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Gate Control Theory of Pain

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Encyclopedia of Behavioral Medicine

Synonyms

Pain; Pain perception; Pain sensitivity

Definition

The gate control theory (GCT) of pain was introduced in 1965 by Ronald Melzack and Patrick Wall. It was the first theory to introduce the concept that pain experience is not simply the result of a linear process that begins with the stimulation of pain pathways in the peripheral nervous system and ends with the experience of pain in the central nervous system. Rather, neural impulses that potentially signal pain from the peripheral nervous system are subject to a number of modulations in the spinal cord by a “gatelike” mechanism in the dorsal horn before the experience of pain is transmitted to the central nervous system (Melzack and Wall 1965). It also proposes that the gate mechanism is modulated by emotions, cognitive state, and past experiences. While this theory is based on physiology, it explains both sensory and psychological aspects of pain perception.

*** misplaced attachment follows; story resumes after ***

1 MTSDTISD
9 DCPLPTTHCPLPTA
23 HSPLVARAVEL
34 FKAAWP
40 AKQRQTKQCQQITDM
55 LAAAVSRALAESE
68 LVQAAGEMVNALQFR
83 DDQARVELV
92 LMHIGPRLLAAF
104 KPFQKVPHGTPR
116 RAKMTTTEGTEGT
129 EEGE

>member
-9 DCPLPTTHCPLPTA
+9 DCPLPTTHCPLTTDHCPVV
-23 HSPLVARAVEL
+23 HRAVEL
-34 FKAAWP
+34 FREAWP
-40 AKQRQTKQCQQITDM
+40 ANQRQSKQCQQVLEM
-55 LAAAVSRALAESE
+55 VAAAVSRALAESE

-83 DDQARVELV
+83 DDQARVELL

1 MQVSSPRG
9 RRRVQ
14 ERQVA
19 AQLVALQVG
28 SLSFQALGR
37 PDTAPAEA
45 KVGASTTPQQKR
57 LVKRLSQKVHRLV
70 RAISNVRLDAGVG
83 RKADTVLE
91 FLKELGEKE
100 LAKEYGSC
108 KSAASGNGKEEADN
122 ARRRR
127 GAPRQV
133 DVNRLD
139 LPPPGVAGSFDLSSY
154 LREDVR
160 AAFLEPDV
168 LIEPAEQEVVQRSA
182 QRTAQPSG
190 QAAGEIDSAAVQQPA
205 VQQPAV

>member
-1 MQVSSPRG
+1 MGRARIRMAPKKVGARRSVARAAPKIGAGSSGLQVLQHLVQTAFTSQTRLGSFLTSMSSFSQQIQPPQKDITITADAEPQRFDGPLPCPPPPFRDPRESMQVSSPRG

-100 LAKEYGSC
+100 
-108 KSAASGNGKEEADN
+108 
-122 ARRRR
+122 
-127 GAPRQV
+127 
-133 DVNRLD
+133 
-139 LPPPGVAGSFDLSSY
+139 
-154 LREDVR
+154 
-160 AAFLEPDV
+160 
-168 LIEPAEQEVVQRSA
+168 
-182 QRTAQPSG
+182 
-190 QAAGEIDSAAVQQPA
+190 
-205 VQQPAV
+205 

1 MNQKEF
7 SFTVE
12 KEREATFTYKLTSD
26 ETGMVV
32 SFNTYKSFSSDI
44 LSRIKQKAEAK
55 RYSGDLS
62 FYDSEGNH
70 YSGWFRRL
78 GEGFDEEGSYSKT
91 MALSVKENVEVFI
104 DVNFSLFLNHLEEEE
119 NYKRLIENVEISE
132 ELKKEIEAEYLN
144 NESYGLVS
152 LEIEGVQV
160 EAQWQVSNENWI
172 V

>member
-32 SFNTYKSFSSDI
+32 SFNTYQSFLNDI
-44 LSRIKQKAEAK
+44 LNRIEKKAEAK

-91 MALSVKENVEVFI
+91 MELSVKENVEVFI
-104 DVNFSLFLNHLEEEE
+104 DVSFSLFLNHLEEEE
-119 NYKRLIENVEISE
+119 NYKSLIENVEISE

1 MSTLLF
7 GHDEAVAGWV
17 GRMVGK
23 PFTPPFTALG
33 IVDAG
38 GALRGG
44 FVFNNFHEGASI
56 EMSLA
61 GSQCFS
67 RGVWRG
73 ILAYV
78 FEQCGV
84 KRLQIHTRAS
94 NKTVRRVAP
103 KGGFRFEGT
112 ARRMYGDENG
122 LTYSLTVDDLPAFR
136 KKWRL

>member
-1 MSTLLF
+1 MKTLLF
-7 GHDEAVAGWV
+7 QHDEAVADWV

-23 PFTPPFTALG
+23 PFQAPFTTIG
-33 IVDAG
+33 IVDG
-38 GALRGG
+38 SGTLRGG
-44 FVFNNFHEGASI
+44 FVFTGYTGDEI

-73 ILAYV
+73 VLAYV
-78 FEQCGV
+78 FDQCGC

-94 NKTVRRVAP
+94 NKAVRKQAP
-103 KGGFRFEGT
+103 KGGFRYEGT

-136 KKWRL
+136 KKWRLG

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The gate control theory of pain was first introduced by...

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References and Readings

  • Melzack, R. (1973). The puzzle of pain. Harmondsworth: Penguin Education.

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  • Melzack, R. (1993). Pain: Past, present and future. Canadian Journal of Experimental Psychology, 47(4), 615–629.

    Article  CAS  PubMed  Google Scholar 

  • Melzack, R., & Wall, P. D. (1962). On the nature of cutaneous sensory mechanisms. Brain, 85, 331–356.

    Article  CAS  PubMed  Google Scholar 

  • Melzack, R., & Wall, P. D. (1965). Pain mechanisms: A new theory. Science, 150, 971–979.

    Article  CAS  PubMed  Google Scholar 

  • Melzack, R., & Wall, P. D. (1988). The challenge of pain. New York: Basic Books.

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Correspondence to Tavis S. Campbell .

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Campbell, T.S., Johnson, J.A., Zernicke, K.A. (2020). Gate Control Theory of Pain. In: Gellman, M.D. (eds) Encyclopedia of Behavioral Medicine. Springer, Cham. https://doi.org/10.1007/978-3-030-39903-0_1134

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  • DOI: https://doi.org/10.1007/978-3-030-39903-0_1134

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  • Publisher Name: Springer, Cham

  • Print ISBN: 978-3-030-39901-6

  • Online ISBN: 978-3-030-39903-0

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